Bioethics Discussion Blog: Dying in Belgium: The Euthanasia Way

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Wednesday, April 22, 2009

Dying in Belgium: The Euthanasia Way

In Europe, the second country to legalize active euthanasia is Belgium. The Netherlands was first and more recently Luxembourg made the same political decision. Active euthanasia as legalized is for a physician to provide and carry out the means to end the life of a patient at the request of the patient who usually has an incurable condition, in great pain and discomfort which cannot otherwise be managed to the patient's relief. The details of the criteria and process may vary between countries. Philosopher and ethicist and Professor and Chair, University of Hull, Raphael Cohen-Almagor, D.Phil.has written an educational and insightful article in the Issues in Law & Medicine, Volume 24, Number 3, 2009 titled "Euthanasia Policy Practice in Belgium:Critical Observations and Suggestions for Improvement." It is available as a pdf file by going to this link.

The article is very readable and provides, as I said, insight into potential weaknesses or uncertainties in policy and law which is still pertinent to euthanasia in Belgium but also should be considered by other countries considering euthanasia.
After reading the article, come back and voice your opinions about the good and bad of euthanasia. ..Maurice.

10 Comments:

At Thursday, April 23, 2009 7:44:00 AM, Anonymous nurse line said...

Didn't know that this thing still exist nowadays... I did seen this on some movies but could not believe they do still apply this method. but i guess they do have better explanation for doing this.

 
At Friday, April 24, 2009 12:28:00 AM, Blogger Mandy said...

I started to read the document but am afraid it is too long for me.

My staying power isn't what it should be. However, my first concern was when I read about 'incompetent people'. Those who are deemed unable to make decisions for themselves.

If we are looking at a worst case scenario then mentally ill people (depending on the severity of their illness and another's (or clinical group's) judgement on their 'incompetence' that is very dangerous ground to be on in regards to looking at their quality of life.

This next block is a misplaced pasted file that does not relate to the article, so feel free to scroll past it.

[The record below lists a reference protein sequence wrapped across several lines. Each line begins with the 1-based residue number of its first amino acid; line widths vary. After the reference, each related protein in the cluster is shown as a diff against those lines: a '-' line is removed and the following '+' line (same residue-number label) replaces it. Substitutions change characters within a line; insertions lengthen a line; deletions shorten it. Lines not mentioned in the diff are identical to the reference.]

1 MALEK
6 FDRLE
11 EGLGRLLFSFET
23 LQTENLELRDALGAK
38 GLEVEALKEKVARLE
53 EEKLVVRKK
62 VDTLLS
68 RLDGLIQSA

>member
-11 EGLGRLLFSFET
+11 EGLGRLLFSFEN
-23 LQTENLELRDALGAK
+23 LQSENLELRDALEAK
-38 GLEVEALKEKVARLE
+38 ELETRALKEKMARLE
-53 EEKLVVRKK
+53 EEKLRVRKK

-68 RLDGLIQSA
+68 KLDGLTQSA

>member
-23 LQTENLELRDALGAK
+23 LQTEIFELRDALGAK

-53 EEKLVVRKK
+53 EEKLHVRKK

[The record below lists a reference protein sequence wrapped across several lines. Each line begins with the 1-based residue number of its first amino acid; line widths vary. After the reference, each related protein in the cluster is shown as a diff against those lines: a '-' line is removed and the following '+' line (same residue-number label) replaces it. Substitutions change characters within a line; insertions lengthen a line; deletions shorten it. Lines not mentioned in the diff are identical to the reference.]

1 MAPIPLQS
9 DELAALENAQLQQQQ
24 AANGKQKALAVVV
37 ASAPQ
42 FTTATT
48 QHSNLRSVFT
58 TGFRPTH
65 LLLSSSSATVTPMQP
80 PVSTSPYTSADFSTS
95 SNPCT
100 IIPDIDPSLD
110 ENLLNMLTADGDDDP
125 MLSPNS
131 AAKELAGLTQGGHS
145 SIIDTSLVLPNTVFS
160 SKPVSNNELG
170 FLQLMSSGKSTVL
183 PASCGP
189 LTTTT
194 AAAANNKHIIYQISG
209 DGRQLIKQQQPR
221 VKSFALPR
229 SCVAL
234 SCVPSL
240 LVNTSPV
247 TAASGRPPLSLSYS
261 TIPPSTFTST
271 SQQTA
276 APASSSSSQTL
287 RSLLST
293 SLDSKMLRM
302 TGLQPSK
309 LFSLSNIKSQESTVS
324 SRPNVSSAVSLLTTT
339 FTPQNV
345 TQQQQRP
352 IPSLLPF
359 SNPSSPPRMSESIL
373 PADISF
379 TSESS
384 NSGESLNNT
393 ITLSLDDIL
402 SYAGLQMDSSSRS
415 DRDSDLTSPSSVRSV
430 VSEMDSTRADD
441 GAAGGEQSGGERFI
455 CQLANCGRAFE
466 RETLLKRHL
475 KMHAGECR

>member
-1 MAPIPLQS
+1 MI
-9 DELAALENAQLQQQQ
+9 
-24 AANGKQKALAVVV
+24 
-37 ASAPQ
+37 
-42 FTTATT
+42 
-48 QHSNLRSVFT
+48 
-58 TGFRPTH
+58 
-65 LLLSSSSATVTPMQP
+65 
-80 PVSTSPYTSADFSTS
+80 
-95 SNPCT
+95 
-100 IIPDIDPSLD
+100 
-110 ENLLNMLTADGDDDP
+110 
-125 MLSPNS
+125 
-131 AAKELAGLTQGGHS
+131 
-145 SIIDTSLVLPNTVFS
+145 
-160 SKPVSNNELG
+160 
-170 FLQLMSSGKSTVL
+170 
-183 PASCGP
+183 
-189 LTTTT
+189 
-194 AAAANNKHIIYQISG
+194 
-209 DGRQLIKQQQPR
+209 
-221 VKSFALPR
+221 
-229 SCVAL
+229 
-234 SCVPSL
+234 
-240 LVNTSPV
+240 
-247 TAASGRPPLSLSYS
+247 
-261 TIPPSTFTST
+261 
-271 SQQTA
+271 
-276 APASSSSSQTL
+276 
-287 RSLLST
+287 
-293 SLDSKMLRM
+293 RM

I do believe that people should be able to choose when they die rather than lingering on in agony for the sake of others' (society's)sensitivies. I do also believe that if someone's mental illness is a continual agonising state for them to be in that, should they wish their life to be taken (via euthanasia,) that is as justifiable as it being an option for someone with terminal cancer.

The debate that should go on in regards to that is the quality and efficacy of treatment the individual has been receiving for their illness (along with their environment and existing family and support networks)...as in if there are ways to improve the quality of life that haven't been looked into and may help then they should be.... and I would expect counselling and support services to provide objectivity and compassion prior to euthanasia being seen as the only option.

I appreciate that the taking of a life, with the person's full and prior consent, is still seen as extreme but I think people being forced to carry on living what little is left of their life in intolerable pain is barbaric.

 
At Saturday, April 25, 2009 8:21:00 PM, Anonymous Anonymous said...

If someone wants to end their own life, fine , go jump off a cliff. If someone can't do it themselves, fine, the government comes and picks them up and pushes them off a cliff. But leave the doctors out of this, their job is to heal not kill.

 
At Sunday, April 26, 2009 1:53:00 PM, Blogger Payne Hertz said...

I haven't read through the entire article, but the author does identify some potential flaws and dangers of current euthanasia laws in countries that have legalized the practice. His solution, however, amounts to giving the medical profession veto power over a patient's request for euthanasia in an attempt to minimize or curtail potential abuses or those situations where perhaps a doctor has unwittingly failed to adequately inform the patient of all his alternatives or unconsciously promoted the choice of euthanasia over other options. While his proposals seem logical and reasonable at face value, giving the medical profession veto power over a person's right to decide their fate at the end of life in itself opens up the possibility for further abuses, and is a denial of the patient's right to autonomy.